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50 % prepare for Y2K disaster
Ottawa residents use lessons learned from '98 ice storm as Jan. 1 nears
Colin Grey - The Ottawa Citizen
Ottawa residents are putting the lessons they learned from last year's ice storm to good use in hunkering down for a possible Y2K disaster, according to a poll commissioned by the Citizen.
A large majority of residents discount the possibility of a catastrophe. Nevertheless, exactly half of local residents say they plan to -- if they have not already -- stockpile food and spare generators, or make other preparations by the time their digital clocks flash 12:00 on New Year's, the poll shows.
"I would expect that the sort of things that people are doing are quite influenced by the ice storm," said Stephen Kiar, senior partner at Compas, which conducted the poll. "It's like the ice storm was kind of a dry run."
As the day of reckoning approaches for the most-hyped event of the year, most residents seem to believe the assurances of governments and major corporations that they have made adequate preparations for the Y2K computer bug. Despite a flare-up of fears regarding millennial cults and terrorist attacks on New Year Eve, Ottawa residents appear to think such major problems won't take place here.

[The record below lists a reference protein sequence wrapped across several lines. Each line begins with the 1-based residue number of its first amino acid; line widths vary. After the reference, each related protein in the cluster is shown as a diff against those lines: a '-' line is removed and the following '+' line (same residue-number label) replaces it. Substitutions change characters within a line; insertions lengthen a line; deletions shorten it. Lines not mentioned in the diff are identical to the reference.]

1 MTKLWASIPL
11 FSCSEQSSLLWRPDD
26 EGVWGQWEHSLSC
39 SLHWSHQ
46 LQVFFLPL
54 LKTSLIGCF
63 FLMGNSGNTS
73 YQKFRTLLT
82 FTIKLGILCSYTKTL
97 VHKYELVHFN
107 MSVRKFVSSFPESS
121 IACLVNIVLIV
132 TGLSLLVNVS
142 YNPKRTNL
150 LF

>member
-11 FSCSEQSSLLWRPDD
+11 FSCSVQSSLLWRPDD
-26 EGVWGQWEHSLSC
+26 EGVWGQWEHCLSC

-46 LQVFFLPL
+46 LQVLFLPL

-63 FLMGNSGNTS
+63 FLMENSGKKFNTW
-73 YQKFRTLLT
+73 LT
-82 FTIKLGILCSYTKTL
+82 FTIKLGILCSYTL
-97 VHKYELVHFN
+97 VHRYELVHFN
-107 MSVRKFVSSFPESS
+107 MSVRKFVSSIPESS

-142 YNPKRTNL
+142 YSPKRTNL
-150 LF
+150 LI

"They're certainly not panicked, and most aren't expecting anything to happen, but they're hedging their bets," Mr. Kiar said.
Despite the fact 79 per cent of residents think major disruptions in Ottawa are not very likely or not likely at all, according to the poll, 50 per cent have made or are planning special preparations for Jan. 1. The remaining 50 per cent said they have no plans.
Only five per cent of residents think problems are very likely, and 15 per cent said they are moderately likely. One per cent said they did not know.
Most preparations taken by people include setting aside supplies of necessities. Of those who have taken action, 67 per cent have stashed extra food, 51 per cent have stored reserves of water, 23 per cent have stockpiled batteries and flashlights and 17 per cent have stockpiled candles.
Those planning to take action have similar priorities. Fifty-six per cent plan to stockpile food, 44 per cent water, 11 per cent batteries or flashlights and 22 per cent have stored candles.
The major difference between the two categories is that more residents plan to set aside cash reserves (24 per cent) than have already done so (12 per cent). Older residents, university-educated residents and women are more likely to have taken steps to prepare, the poll shows.
Where women are more likely to stockpile food or take domestic preparations, men are more likely to focus on firewood, improvements to computers or fuelling their cars, the poll shows. For instance, 13 per cent of men who have taken action have upgraded their computers to be Y2K compatible, compared to five per cent of women.
"They're not thinking that anything is likely to happen, but they're being prudent and taking action anyway," Mr. Kiar said. "There's been so much hype about Y2K and people are working on solutions."
The poll of 300 Ottawa-area residents was conducted Dec. 17 and 18. It is accurate to within 5.8 percentage points, 19 out of 20 times.
-- snooze button (firstname.lastname@example.org), December 28, 1999